Hungary′s Viktor Orban faces challenge from Budapest mayor | News | DW | 15.05.2021

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Hungary's Viktor Orban faces challenge from Budapest mayor

Budapest's liberal Mayor Gergely Karacsony plans to lead a six-party opposition challenge to nationalist Prime Minister Viktor Orban in Hungary's elections next year.

Ungarn l Bürgermeister Gergely Karacsony, Budapest

Mayor Gergely Karacsony says Hungary is in "big trouble"

Budapest's liberal Mayor Gergely Karacsony on Saturday declared his plan to contest joint opposition primaries in September and October, hoping to become top challenger to Viktor Orban in general elections due next April.

Since 2010, the hardline national Orban and his Fidesz party has won three successive landslides under an election system favoring large parties and frustrating a previously fragmented opposition.

"I will run for prime minister candidate in the opposition primaries," said the 45-year-old Karacsony.

Posting a video message from his home village of Nyirtasson, 270 kilometers (170 miles) from Budapest, Karacsony said he felt "my homeland is in big trouble; our country is divided to the extreme."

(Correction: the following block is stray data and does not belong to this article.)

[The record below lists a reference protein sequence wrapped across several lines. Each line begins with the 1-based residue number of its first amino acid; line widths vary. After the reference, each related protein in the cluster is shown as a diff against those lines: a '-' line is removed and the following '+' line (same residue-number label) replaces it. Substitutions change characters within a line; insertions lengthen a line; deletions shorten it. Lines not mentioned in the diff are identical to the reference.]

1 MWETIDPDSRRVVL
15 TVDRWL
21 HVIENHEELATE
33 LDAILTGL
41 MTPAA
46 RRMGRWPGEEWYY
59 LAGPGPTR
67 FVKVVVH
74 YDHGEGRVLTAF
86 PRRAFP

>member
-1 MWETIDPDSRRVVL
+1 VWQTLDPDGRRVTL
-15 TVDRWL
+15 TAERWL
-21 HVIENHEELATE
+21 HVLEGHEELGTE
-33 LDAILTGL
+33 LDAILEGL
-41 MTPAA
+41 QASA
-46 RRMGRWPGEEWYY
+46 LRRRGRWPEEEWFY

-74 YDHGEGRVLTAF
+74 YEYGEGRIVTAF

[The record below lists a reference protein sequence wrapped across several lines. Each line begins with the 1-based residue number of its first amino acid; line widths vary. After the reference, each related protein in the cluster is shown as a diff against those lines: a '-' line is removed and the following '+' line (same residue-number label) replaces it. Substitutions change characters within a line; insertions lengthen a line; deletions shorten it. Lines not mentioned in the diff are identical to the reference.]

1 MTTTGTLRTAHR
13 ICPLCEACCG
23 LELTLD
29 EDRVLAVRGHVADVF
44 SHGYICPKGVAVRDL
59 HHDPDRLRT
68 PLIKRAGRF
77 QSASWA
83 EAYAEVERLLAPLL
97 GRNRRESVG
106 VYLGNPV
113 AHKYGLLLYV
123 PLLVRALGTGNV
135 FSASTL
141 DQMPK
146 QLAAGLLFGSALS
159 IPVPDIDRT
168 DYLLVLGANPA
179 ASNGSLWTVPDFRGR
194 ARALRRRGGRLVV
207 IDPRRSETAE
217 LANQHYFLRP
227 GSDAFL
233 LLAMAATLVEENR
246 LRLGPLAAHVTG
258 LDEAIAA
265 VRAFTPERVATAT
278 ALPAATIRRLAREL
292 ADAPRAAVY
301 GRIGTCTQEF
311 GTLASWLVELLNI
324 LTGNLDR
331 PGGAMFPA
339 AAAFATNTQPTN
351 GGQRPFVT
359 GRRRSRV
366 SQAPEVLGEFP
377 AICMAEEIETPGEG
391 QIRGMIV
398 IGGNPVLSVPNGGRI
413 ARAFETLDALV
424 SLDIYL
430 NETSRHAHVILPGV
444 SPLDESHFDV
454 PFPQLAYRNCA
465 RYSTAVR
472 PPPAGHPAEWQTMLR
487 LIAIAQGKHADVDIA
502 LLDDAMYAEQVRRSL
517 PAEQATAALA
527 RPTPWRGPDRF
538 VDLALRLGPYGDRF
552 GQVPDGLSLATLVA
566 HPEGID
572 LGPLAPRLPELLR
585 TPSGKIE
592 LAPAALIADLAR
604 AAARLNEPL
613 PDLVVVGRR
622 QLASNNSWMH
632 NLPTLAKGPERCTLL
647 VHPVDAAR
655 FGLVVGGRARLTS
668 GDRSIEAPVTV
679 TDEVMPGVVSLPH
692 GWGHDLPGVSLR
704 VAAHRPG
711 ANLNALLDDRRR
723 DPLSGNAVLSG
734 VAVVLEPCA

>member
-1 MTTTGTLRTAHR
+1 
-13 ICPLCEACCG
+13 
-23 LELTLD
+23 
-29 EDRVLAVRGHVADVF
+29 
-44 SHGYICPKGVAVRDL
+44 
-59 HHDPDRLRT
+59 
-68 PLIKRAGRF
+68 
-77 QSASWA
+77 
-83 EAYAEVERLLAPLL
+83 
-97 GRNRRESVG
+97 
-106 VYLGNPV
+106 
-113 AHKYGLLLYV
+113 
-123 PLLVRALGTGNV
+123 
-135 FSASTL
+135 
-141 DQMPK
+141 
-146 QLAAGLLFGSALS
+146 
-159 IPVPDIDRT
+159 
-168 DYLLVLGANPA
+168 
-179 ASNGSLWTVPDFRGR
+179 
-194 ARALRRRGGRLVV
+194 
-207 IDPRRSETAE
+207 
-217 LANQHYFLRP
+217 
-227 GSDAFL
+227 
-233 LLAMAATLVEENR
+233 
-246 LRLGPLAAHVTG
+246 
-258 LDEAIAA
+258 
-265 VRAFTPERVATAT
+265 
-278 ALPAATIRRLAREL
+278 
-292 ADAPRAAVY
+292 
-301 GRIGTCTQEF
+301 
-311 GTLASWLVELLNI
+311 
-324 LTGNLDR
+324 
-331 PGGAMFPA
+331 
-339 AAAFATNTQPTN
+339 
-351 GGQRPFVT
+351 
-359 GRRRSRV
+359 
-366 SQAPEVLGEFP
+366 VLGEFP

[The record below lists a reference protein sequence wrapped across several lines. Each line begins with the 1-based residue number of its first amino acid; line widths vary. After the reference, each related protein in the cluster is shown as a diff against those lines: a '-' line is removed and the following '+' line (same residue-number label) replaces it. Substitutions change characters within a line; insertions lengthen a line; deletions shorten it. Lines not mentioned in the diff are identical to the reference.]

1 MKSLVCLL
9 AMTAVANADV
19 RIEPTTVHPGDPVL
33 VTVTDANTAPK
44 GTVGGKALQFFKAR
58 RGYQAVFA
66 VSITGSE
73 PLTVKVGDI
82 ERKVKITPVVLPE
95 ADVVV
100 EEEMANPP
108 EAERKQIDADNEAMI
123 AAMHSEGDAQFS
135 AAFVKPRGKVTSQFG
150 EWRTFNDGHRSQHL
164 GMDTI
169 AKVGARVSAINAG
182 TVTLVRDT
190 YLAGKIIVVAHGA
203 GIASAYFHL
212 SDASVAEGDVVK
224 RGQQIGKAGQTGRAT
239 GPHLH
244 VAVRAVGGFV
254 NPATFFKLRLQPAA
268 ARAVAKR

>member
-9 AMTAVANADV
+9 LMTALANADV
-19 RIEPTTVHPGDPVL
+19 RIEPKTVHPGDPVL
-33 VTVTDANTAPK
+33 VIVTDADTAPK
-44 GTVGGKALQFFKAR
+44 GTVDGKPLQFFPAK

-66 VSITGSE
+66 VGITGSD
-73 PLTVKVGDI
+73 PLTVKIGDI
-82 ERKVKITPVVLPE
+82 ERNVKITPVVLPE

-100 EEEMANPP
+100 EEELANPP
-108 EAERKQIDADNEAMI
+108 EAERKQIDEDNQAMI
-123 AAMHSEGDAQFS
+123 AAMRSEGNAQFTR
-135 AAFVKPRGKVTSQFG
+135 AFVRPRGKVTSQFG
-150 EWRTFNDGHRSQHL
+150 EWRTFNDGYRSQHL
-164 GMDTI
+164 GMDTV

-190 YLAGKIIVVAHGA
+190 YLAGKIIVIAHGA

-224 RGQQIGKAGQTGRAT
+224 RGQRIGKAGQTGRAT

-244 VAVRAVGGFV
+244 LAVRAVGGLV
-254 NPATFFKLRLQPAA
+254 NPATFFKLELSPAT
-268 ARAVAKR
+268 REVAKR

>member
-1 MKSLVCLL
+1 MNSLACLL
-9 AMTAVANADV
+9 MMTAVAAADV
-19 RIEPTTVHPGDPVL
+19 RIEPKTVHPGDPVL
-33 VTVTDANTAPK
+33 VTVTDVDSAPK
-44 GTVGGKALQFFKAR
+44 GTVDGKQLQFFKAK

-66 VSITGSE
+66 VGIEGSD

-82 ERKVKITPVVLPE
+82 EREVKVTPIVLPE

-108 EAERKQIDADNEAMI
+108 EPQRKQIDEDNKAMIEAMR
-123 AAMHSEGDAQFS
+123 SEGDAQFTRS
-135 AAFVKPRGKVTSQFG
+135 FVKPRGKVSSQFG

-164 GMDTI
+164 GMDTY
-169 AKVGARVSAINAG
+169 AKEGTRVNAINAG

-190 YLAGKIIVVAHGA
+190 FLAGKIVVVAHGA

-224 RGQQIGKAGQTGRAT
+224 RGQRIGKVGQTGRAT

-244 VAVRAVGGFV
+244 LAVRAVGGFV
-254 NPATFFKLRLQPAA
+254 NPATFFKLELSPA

Last year, the six leftist, liberal and right-wing opposition parties formed an alliance — also vowing to front single candidates against Fidesz in all 106 electorates.

Conflict Zone: Cementing authoritarianism?

A first joint oppositon primary in September will decide on three potential candidates, who will then advance to a run-off primary in early October to decide who will lead the alliance against Orban.

Karacsony is widely tipped to emerge as challenger in those ballots because three of the six parties have already signaled support for him.

He was elected Budapest mayor in 2019 during municipal elections that lead to losses for Fidesz and gains for opposition candidates in a majority of Hungarian cities.

Neck-and-neck race

Orban, an advocate of what he terms "illiberal democracy" and a firm opponent of immigration into Europe, has often clashed with the European Commission in Brussels over his authoritarianism and clamps on judicial independence, education and the media.

In 2018 an election monitoring team from the Organization for Security and Cooperation in Europe (OSCE) identified "intimidating and xenophobic rhetoric, media bias and opaque campaign financing."

Current opinion polls show the opposition alliance almost neck-and-neck with Fidesz.

A Median pollster survey earlier this week put Orban's Fidesz at 40% of all voters while the joint opposition was backed by 36%.

ipj/bk (AP, Reuters, AP)

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